I grew up in an area where terms like first-calf-heifer and yearling-bull were commonplace. As I've branched out from my little agricultural bubble, I've come to learn that many of these commonplace terms are not so common at all. In this series, I hope to give those outside the beef industry a better understanding of ranch practices. In this first article, I'm going to define some basic terms when it comes to cattle. Once, y'all have these basics, I'll start answering more questions. Like, "Why castrate?" and "What do I mean when I say 'working cattle'?"
For now, here's what you need to know...
Cattle refers to, well, cattle. Domestic bovine raised for beef and dairy purposes. It's not a group of cows or a little cow family. They're cattle.
This one's important because most people seem to think cow is a general term for the animal, but it's not. "Cow" only refers to a mature female bovine that has had more than one calf. A bull is not a cow. There is no such thing as a "baby cow." A cow is a mature female bovine having calved more than once. Period.
A bull is an intact mature male bovine. Every bovine with horns is not a bull. Some cattle breeds are horned others are polled (without horns). Horned cattle can be dehorned. Take home point: horns have nothing to do with gender and bulls are intact mature males.
A steer is a castrated male bovine. Castration serves a number of purposes that I will explain in a later article.
A heifer is an immature female bovine that has not had a calf. A first-time-heifer also known as a first-calf-heifer refers to a heifer that has calved once and a second-time-heifer also known as second-calf-heifer refers to a heifer that has calved twice.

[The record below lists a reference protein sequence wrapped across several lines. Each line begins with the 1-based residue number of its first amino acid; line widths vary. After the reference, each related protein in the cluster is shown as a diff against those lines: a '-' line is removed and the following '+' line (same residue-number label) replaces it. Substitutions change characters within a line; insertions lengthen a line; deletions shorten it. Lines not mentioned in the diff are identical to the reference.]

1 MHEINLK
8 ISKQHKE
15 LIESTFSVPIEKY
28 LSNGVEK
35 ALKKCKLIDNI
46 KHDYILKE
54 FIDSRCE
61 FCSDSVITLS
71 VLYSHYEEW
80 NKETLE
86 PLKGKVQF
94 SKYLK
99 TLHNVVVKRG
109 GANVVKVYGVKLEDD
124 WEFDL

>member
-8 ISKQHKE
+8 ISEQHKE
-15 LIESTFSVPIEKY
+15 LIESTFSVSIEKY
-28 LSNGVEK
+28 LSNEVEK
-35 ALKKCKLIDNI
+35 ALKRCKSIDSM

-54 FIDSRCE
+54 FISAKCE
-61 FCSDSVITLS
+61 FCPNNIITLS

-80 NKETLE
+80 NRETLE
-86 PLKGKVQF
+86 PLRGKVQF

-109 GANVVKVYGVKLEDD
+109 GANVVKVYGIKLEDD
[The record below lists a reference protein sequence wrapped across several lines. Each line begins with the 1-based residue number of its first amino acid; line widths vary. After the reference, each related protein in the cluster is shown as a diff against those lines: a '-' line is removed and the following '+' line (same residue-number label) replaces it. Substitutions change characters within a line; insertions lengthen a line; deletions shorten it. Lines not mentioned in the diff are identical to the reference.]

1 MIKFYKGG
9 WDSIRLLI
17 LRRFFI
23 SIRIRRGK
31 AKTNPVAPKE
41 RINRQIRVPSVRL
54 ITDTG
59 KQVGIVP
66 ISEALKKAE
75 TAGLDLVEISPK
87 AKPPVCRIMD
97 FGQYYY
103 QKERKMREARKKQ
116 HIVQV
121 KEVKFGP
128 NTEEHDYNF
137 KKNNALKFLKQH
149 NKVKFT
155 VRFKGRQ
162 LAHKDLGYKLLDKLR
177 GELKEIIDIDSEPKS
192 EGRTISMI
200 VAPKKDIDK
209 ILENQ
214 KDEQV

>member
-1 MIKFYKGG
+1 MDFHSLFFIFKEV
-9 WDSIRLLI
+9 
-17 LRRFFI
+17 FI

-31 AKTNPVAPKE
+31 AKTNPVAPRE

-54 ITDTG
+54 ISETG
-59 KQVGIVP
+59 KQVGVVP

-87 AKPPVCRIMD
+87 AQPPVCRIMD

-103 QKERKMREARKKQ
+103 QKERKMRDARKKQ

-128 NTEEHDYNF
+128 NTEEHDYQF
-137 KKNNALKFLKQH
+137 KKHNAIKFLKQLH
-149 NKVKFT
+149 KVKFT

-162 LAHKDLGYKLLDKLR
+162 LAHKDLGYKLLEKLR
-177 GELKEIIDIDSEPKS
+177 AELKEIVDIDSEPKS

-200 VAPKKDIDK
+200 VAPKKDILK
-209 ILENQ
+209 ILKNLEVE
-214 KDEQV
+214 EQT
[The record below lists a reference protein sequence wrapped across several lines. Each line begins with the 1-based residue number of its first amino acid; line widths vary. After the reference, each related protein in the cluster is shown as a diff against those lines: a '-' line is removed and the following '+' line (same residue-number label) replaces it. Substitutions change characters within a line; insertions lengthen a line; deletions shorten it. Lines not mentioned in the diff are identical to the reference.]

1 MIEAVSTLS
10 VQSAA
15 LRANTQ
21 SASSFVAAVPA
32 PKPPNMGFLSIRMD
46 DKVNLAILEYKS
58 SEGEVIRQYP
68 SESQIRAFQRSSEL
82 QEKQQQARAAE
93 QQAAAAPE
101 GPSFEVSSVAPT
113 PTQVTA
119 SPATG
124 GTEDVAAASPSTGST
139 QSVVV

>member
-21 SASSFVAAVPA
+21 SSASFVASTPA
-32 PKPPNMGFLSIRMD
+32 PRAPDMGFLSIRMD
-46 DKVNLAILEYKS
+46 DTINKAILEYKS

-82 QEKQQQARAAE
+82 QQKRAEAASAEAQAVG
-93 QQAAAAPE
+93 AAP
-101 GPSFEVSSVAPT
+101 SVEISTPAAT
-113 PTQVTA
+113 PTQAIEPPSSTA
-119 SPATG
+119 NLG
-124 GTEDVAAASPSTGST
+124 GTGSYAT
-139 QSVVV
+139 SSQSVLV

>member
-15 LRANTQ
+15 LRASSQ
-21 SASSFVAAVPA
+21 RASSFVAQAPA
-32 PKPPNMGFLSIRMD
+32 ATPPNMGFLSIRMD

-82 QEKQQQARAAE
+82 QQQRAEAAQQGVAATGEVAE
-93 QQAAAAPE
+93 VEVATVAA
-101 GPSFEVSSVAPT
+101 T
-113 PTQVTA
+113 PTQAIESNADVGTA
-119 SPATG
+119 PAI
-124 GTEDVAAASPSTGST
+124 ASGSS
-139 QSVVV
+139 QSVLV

A calf is a bovine of either gender less-than-a-year-old. A heifer calf is a female calf and a bull calf is a male calf.
This one's pretty simple. Yearling refers to cattle that are one year old. So a yearling bull is a one-year-old intact male.
A bovine that is without horns or naturally does not have horns.
A mature female bovine without a calf and not lactating.
A mature female bovine with a calf and lactating.
Springer or Springing Heifer/Cow
A female bovine that is showing physical signs of being close to calving.
The act of a female bovine giving birth to a calf.
A pregnant female bovine.
Short Bred Heifer/Cow
A female bovine in the early stages of pregnancy.
Heavy Bred Heifer/Cow
A female bovine in the late stages of pregnancy.
A non-pregnant female bovine.
Refers to behavior seen in cattle indicating a female in estrus (in heat).
Broke or Broken Mouth Cow
A female bovine with broken or missing teeth due to old age.
Solid Mouth Cow
A female bovine with all of her teeth in place. Usually meaning a young to middle aged female bovine.
A crossbreed of cattle produced by crossing Hereford cattle with a black breed of beef cattle. They are usually black with a white face.
A bovine with a white face.
A bovine with a face that is mixed in color. For example, it may have a white with black or red spots; or it may have a largely black or red head and face with white spots.
Scurs or Scurred
Horns that are not firmly attached to the skull. Usually hang loose from the animal’s head.
A bovine that has not been earmarked.
A mature bovine female and her offspring.
A motherless calf. It's usually a poor doer that can be described as being little on both ends and big in the middle.
Whether you grew up using these terms on a daily basis or you've never heard them before in your life, join in the conversation. What are some terms I didn't mention? Were any of these new to you? What other questions do you have for the beef industry?